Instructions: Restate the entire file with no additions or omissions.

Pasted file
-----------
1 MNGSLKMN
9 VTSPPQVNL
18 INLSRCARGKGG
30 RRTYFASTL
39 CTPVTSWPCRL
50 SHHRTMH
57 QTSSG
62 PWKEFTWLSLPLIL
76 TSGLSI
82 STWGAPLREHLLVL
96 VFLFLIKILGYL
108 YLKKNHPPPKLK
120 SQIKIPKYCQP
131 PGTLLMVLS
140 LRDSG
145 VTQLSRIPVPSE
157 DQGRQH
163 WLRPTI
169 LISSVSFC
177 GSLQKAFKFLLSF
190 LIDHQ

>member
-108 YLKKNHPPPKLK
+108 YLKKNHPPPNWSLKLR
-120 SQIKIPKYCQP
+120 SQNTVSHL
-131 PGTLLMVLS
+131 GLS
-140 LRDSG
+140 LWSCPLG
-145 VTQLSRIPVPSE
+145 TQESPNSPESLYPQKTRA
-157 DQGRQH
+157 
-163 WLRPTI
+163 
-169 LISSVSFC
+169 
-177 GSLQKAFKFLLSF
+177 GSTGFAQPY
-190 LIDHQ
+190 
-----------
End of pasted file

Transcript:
1 MNGSLKMN
9 VTSPPQVNL
18 INLSRCARGKGG
30 RRTYFASTL
39 CTPVTSWPCRL
50 SHHRTMH
57 QTSSG
62 PWKEFTWLSLPLIL
76 TSGLSI
82 STWGAPLREHLLVL
96 VFLFLIKILGYL
108 YLKKNHPPPKLK
120 SQIKIPKYCQP
131 PGTLLMVLS
140 LRDSG
145 VTQLSRIPVPSE
157 DQGRQH
163 WLRPTI
169 LISSVSFC
177 GSLQKAFKFLLSF
190 LIDHQ

>member
-108 YLKKNHPPPKLK
+108 YLKKNHPPPNWSLKLR
-120 SQIKIPKYCQP
+120 SQNTVSHL
-131 PGTLLMVLS
+131 GLS
-140 LRDSG
+140 LWSCPLG
-145 VTQLSRIPVPSE
+145 TQESPNSPESLYPQKTRA
-157 DQGRQH
+157 
-163 WLRPTI
+163 
-169 LISSVSFC
+169 
-177 GSLQKAFKFLLSF
+177 GSTGFAQPY
-190 LIDHQ
+190 